Coal Tattoo

Mountaintop removal: More on the floods


West Virginia Gov. Joe Manchin looks at an overturned car Sunday afternoon, May 10, in North Matewan, W.Va., after the car and several other vehicles were washed down a stream during flash flooding Saturday. Manchin toured much of Mingo County, W.Va., where the flash flood destroyed homes and property. (AP Photo/Michael Browning/ The Logan Banner)

Word about the damage from the Southern West Virginia flooding is not good, especially in Mingo County. But we’re not hearing much out of political leaders about whether mountaintop removal might have played a role in this round of flooding, which has  destroyed hundreds of homes and other buildings in the Heart of the Billion-Dollar Coalfield.

I’ve gotten a few calls and e-mails from folks about this, and the some of the comments on out Web site are making out like the Gazette is part of some conspiracy  to cover this up for the industry. I’m sure there are a few coal company folks who follow Coal Tattoo who are getting a kick out of that.

I blogged yesterday about the seven coal miners who were successfully rescued from a flooded underground  mine in Mingo County, and I also pointed out where folks could find some of the strong science that indicates large-scale surface mining can make flooding more likely and more damaging in places like the narrow hollows of Appalachia.

Today, I tried to check on every report I got of a spot where residents felt it was obvious that a strip mine site caused or contributed to their flooding. (If you know of such a situation, please e-mail me here with the information).

And so far, I’ve only been able to confirm one specific problem — near the community of Thacker, where a sediment ditch failed on Saturday, sending mining runoff pouring down and blocking a local road.

Thacker resident Judy Daniels told me she feared the floodwaters were and debris from the mine were going to destroy her home:

It was like lava coming off the mountain, and it was coming straight toward our home.   It was not a mudslide. It has something to do with mining.


Frank Manuel, above left, and his brother, Ralph Manuel, clear debris from a bridge at Varney, W.Va., Saturday, May 9, 2009, after flash floods washed through Mingo County, W.Va. (AP Photo/The Logan Banner, Michael Browning)

Luckily, the  rushing water and debris took a turn and missed the Daniels’ home. But it did block the local road, and the company involved sent a crew late Saturday night to clean up the mess.

Randy Huffman, secretary of the West Virginia Department of Environmental Protection, said his inspectors cited Central Appalachian Mining for the incident.

Huffman said that was the only incident where an active mining permit had caused or contributed to any flooding problems, at least as far as he heard from DEP inspectors. And in this case, he said, the sediment ditch was built — perhaps improperly — on top of some pre-law (prior to the 1977 mining act) waste.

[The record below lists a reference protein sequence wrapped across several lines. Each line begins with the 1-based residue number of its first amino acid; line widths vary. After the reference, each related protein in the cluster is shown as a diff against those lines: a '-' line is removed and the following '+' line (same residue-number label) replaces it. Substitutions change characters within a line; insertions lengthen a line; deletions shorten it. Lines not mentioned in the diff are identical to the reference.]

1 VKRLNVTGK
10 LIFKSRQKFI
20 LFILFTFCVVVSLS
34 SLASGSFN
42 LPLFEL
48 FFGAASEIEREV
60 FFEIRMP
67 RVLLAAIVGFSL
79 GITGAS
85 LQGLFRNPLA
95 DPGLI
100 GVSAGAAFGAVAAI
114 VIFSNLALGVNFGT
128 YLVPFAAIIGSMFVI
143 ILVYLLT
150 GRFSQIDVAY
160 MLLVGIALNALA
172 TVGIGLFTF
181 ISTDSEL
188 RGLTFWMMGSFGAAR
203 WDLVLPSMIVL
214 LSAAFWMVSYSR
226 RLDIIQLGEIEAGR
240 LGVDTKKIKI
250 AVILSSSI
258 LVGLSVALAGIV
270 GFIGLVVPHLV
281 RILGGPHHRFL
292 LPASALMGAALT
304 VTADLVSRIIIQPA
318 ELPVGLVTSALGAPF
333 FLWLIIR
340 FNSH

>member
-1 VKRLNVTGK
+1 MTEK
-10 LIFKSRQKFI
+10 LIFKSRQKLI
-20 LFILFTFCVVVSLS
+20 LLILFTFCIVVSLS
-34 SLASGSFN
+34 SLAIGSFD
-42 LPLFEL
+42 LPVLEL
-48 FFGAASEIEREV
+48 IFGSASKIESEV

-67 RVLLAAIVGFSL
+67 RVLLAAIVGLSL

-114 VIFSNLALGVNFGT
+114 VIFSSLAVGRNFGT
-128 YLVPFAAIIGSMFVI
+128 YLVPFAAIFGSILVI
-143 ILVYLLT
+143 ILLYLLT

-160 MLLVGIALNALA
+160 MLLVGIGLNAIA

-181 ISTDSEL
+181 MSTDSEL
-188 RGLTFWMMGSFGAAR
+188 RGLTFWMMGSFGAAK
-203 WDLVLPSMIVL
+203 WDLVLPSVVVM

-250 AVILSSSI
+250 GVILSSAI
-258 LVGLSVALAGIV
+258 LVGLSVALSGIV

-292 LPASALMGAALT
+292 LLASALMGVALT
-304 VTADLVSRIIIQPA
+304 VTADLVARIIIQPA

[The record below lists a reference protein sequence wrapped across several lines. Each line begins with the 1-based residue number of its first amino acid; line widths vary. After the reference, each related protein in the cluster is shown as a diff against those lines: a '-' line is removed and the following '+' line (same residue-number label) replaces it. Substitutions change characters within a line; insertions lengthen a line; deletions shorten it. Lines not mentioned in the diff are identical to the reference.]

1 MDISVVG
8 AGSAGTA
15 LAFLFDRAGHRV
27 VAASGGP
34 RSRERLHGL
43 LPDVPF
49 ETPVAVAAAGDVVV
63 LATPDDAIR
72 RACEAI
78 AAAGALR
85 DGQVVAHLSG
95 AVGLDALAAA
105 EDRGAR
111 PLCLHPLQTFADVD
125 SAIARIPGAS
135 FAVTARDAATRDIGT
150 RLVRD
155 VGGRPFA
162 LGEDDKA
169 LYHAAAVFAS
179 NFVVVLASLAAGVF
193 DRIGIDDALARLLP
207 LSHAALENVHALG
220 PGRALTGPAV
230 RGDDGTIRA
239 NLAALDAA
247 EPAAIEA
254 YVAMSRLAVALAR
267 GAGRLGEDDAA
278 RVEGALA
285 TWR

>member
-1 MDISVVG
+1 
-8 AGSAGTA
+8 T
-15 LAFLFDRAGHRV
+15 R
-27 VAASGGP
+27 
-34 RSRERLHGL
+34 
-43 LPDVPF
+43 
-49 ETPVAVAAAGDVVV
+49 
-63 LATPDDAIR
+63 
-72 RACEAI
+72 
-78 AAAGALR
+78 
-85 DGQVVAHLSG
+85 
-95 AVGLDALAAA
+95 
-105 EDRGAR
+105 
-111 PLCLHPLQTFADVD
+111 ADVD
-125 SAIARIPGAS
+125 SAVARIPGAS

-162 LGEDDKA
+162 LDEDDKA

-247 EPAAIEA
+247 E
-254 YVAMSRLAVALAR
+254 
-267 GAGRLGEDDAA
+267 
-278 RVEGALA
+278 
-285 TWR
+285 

“It just didn’t have the stability that it needed and it washed out,” Huffman told me. He said DEP would be looking at whether the problem was or should have been picked up on and corrected during the permitting process.

But Huffman also explained to me that he has a friend who lives on Gilbert Creek in Mingo County. That friend has a rain guage, he said. And from Thursday through Saturday, that location got more than 7 inches of rain. I’m not sure that I’ve seen exact rain figures published yet — and I don’t have all of them myself — but here’s some that I do have, for the 24-hour period from 8 a.m. Friday to 8 a.m. Saturday:

Mullins — 3.02 inches

Pineville — 3.95 inches

Oceana — 2.76 inches

Iaeger — 2.75 inches

War — 1.64 inches 

One Associated Press story I saw included the inevitable quote from a state official, this time from  Robert Jelacic, spokesman for the state Division of Homeland Security and Emergency Management. Well, it’s actually a paraphrase:

Several coal mines operate in the region, but there has been no determination if mining or forestry operations played a role in the runoff, Jelacic said.

I couldn’t really get a handle from Randy Huffman about how much digging his agency was going to do on this issue. I guess time will tell.

UPDATED: DEP spokeswoman Kathy Cosco says agency inspectors have also cited a Rawl Sales operation in Mingo County because two culverts failed, sending water into the yards and basements of nearby homes.

And let’s make one thing clear: The lack of a citation from DEP for violating a permit is not proof that a particular mining operation did not contribute to flooding. As I wrote yesterday, the science leaves little question that such large-scale land disturbances contribute to increased runoff and flooding.

But citizen groups are out there making an issue of it. The Ohio Valley Environmental Coalition, for example, sent out a “Call for Volunteers” to help its members in the Mingo County area clean up after the floods.  It got picked up by the It’s Getting Hot in Here blog and by the Alliance for Appalachia.

Finally, I had a note from journalist Penny Loeb, who rightly suggested that I point Coal Tattoo readers to her collection of information about coalfield floods, available online here.

And I also, with Penny’s kind permission, and posting a story she did for Southern Exposure about coalfield flooding. It’s here.